The priests supervised the sanctuary and were the only ones in Israel who had access to holy things (Numbers 3:10; cf. 4:5; Ezekiel 40:45-46; 44:16; Joel 2:17) and tended the sanctuary lamps (Exodus 27:21).
They carried the ark (Deuteronomy 31:9; cf. Joshua 3:8, 15, 17; 4:9, 16; 6:12) and supervised the sacrifices (Leviticus 1:5; cf. 1:8; 2:2; 1 Chronicles 9:30).
The priests led the nation as role models (Malachi 2:6), as teachers (Ezekiel 44:23; cf. Leviticus 10:10; Deuteronomy 31:10-13; Ezra 7:6; Malachi 2:7), as judges Deuteronomy (17:9; cf. 19:17; 21:5; 2 Chronicles 19:8; Ezekiel 44:24) and as encouragers in battle (Numbers10:8; cf. Joshua 6:4; 2 Chronicles 13:12).
In Exodus 29:1-2, the Lord lists the items needed for the process of ordaining or consecrating the priests and then describes this process as it would unfold.
These priests would serve the Lord who would not only serve the host, Yahweh but also His guests, which would be the Israelites.
The items listed in these verses were one young bull and two rams without blemish (verse 1) as well as unleavened bread and unleavened cakes mixed with oil and in addition, unleavened wafers spread with oil, which shall be made with wheat flour.
Verse 3 says that all of these are to be put in a basket and represented the ingredients for a special meal and indicated the formality of the meal.
In verse 4, we are told that Aaron and his sons were to be washed before the sacrifice, which represented obedience to the Lord’s command as a result of understanding the Lord’s demand that the priest be holy and pure and healthy.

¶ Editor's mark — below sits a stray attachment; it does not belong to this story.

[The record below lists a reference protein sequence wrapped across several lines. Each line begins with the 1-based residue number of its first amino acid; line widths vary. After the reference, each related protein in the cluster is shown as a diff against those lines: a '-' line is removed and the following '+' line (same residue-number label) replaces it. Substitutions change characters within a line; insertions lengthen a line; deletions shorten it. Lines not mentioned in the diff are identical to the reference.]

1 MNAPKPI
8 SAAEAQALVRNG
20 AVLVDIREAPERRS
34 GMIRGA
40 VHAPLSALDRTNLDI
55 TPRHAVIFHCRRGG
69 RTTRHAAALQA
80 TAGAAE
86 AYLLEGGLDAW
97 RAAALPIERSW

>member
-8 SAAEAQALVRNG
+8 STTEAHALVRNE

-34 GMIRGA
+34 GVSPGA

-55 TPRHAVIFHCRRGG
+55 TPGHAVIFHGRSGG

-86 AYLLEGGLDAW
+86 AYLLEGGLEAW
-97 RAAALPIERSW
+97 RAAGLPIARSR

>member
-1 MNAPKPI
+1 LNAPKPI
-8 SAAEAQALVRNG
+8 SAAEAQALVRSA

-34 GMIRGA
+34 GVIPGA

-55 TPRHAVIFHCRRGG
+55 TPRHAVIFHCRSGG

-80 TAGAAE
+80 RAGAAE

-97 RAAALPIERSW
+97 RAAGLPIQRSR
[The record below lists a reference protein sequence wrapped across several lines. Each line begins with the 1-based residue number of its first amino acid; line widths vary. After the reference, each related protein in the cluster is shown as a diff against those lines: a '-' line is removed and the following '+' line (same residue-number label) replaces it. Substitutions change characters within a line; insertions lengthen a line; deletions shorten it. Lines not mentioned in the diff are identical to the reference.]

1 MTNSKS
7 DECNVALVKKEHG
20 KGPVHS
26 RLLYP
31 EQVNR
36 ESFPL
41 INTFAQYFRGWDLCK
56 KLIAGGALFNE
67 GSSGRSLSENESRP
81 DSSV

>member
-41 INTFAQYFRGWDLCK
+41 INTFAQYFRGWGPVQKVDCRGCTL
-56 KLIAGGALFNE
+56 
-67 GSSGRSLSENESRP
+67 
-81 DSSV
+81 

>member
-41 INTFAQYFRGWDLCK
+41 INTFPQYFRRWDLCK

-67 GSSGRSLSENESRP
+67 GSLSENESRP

Being washed before putting on the priestly garments demonstrated respect for the priestly garments and thus respect for the office.
This washing is referred to in Leviticus 8:6 and was a complete washing of the body and not just the hands and feet.
In verse 5, after washing, Aaron could put on the priestly garments.
All the items which Aaron was to wear that are mentioned in verses 5-6 were discussed in chapter 28.
In Exodus 29:7, the Lord instructs Moses to anoint Aaron after clothing him with his priestly garments, which would set apart him to serve the Lord and the Israelites in the tabernacle.
The command to anoint Aaron and his sons is mentioned again in Exodus 30:30 and 40:15.
The anointing of Aaron is recorded in Leviticus 8:12.
“Anoint” is the verb mā∙šǎḥ (מָשַׁח) (maw-shakh´), which refers to smearing Aaron with oil representing that he was set apart to serve exclusively both the Lord and the Israelites as a priest in the tabernacle.
The NET Bible has the following comment, they write “Oil of anointing was used for all major offices (giving the label with the passive adjective “mashiah” (or “messiah”) to anyone anointed. In the further revelation of Scripture, the oil came to signify the enablement as well as the setting apart, and often the Holy Spirit came on the person at the anointing with oil. The olive oil was a symbol of the Spirit in the OT as well (Zech 4:4–6). And in the NT ‘anointing’ signifies empowerment by the Holy Spirit for service.”
Exodus 29:8-9 indicates that after Aaron as the high priest was consecrated or ordained, the other priests, Aaron sons were to follow in being clothed and ordained or consecrated to serve in the tabernacle.
Their clothing is mentioned in Exodus 28:40-43, which represented the dignity and honor of the office of priest in the sense that these articles would provide them with high status in the Israelite community so that they are respected.